Robotics is one area of technology that’s excelled phenomenally in the past decade. Not only are they being used to power machinery and drive cars, but they’re also being used to power artificial muscles. But before this technology is released into the public health domain more needs to be understood about the mechanics of it all.

And that’s exactly what a group of researchers from the Harvard John A. Paulson School of Engineering and Applied Sciences (SEAS) is doing as they discover some of the basic physical properties of artificial muscle fibers. 


“Thin soft filaments that can easily stretch, bend, twist or shear are capable of extreme deformations that lead to knot-like, braid-like or loop-like structures that can store or release energy easily,” said L. Mahadevan, the Lola England de Valpine Professor of Applied Mathematics, of Organismic and Evolutionary Biology, and of Physics. 

A filament is clamped at the top end and prestretched by a small amount by applying a downward axial load to the bottom end. The bottom end is then twisted, keeping the axial load on the bottom end constant. After a critical amount of twist is inserted, the filament spontaneously buckles into a loopy plectoneme. (Video courtesy of Nicholas Charles/Harvard SEAS)

In their experiments, the researchers have exploited this fact to develop prototypical artificial muscle fibers. While the mechanics of how these fibers all come together is still not entirely clear, the study does at least explain the theoretical principles underlying these transformations.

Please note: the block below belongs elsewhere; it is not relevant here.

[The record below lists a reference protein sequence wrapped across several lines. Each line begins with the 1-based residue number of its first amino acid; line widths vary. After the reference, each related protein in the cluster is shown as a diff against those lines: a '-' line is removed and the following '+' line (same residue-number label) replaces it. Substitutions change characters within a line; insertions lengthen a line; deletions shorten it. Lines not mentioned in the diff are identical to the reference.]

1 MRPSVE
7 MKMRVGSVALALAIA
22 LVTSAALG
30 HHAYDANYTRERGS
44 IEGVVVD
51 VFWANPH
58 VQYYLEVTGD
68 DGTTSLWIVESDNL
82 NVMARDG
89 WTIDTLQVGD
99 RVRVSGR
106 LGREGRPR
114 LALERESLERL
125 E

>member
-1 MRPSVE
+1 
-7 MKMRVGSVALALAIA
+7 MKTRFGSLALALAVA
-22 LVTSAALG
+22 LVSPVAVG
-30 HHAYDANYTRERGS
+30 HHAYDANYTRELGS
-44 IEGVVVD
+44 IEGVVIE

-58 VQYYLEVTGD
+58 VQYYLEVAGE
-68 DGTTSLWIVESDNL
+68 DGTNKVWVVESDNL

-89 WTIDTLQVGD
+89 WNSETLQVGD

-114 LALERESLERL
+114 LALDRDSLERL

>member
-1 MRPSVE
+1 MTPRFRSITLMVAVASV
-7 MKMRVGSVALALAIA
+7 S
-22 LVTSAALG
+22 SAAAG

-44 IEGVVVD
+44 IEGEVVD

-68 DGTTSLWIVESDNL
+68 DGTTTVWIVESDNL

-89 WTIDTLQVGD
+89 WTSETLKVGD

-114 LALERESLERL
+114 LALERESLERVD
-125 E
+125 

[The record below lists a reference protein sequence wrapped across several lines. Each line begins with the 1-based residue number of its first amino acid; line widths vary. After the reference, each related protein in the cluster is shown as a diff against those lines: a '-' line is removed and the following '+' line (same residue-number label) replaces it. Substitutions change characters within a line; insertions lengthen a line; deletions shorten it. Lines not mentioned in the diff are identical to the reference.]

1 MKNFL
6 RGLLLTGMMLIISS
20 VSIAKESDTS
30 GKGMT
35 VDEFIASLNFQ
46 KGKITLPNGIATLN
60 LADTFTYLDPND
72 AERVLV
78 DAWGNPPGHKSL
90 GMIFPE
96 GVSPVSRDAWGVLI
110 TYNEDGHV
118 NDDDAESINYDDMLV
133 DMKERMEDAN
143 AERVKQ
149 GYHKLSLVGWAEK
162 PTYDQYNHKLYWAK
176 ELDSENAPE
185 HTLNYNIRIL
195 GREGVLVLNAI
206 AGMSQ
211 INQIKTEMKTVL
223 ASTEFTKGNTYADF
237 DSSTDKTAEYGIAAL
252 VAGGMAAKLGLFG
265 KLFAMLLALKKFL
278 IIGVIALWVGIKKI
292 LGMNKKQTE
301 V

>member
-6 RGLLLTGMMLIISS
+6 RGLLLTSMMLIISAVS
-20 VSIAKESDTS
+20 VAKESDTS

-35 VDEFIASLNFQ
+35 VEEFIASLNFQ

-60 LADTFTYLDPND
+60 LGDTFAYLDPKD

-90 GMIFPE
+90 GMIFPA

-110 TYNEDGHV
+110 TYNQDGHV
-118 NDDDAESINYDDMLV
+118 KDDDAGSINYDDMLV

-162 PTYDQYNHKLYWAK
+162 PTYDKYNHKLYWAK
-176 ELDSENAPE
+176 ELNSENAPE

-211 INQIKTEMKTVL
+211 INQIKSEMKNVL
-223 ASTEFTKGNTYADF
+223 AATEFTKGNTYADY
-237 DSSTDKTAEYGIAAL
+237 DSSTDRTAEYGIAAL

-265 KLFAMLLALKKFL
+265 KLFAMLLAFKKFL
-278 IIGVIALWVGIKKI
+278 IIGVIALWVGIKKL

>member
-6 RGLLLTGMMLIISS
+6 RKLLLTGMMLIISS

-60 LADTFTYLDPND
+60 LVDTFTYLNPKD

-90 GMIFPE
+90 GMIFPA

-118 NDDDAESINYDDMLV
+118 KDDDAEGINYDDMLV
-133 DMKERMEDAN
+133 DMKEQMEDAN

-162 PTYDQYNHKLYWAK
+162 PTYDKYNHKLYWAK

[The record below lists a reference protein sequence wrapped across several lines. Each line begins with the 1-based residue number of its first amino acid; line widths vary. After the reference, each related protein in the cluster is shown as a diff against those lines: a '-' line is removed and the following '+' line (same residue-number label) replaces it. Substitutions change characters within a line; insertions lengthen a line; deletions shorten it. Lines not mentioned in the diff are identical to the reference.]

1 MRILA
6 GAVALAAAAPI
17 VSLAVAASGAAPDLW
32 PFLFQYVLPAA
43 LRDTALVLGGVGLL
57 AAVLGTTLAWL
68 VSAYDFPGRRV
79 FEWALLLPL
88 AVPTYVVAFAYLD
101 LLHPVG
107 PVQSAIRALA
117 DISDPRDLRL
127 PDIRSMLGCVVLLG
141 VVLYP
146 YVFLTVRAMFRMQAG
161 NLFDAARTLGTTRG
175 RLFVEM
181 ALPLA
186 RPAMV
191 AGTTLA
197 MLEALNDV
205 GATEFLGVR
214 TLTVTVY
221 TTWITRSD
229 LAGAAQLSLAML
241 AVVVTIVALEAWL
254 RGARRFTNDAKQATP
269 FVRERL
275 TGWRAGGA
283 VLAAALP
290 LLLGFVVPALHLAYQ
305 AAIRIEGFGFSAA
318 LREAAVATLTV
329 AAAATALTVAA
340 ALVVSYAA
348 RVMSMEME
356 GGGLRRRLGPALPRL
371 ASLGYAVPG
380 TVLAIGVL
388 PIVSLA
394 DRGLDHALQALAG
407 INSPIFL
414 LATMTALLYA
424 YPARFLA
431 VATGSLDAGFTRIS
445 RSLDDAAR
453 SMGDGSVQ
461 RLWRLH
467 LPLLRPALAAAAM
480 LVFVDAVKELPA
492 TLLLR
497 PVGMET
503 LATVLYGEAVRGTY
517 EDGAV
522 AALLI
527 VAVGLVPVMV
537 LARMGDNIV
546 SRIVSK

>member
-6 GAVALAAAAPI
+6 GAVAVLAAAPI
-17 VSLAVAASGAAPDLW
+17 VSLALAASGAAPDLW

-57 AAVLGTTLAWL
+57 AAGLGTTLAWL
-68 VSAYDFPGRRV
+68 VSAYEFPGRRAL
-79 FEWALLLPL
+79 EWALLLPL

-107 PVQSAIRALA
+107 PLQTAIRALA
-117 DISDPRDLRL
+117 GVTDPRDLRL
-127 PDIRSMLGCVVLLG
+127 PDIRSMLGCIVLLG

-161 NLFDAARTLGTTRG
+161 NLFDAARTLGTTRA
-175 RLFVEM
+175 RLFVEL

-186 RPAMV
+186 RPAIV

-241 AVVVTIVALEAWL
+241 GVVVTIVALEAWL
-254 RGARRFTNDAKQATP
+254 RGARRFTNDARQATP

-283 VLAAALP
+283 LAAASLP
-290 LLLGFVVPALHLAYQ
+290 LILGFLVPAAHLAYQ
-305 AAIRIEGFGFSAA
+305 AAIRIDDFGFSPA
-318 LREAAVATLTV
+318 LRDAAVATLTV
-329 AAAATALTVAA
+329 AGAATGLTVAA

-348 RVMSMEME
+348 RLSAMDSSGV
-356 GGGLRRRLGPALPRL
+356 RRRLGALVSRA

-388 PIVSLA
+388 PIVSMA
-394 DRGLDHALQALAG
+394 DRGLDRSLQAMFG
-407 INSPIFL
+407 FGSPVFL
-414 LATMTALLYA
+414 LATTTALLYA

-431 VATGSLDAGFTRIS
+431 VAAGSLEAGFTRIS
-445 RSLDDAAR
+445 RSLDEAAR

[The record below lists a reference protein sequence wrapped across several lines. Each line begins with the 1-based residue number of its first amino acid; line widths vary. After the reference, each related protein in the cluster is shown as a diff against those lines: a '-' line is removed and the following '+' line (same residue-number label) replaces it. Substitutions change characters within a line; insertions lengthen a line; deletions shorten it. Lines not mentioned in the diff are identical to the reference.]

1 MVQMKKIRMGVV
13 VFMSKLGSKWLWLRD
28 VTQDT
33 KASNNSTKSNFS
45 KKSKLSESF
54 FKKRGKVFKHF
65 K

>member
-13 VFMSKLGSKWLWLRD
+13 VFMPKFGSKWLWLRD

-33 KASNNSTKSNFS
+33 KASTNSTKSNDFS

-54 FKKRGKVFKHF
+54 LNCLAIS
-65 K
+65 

“Soft fibers are the basic unit of a muscle and could be used in everything from robotics to smart textiles that can respond to stimuli such as heat or humidity,” said Ph.D.

This recent research demonstrates the complex morphology of twisted and stretched fibers and provides guidelines as to which are the best designs to use. The researchers also discovered how different degrees of twisting and stretching result in the formation of different shapes. They found that in order for a coil to form, a good pre-stretch is essential. After demonstrating this they then modeled how these coils can be used later on in mechanical work. 


The research is essentially an experiment to see how soft filaments respond to different stretching and twisting. “Going forward, our work might also be relevant in other situations involving tangled filaments, as in hair curls, polymer dynamics and the dynamics of magnetic field lines in the sun and other stars,” said Mahadevan.        

Photo by Scott Webb

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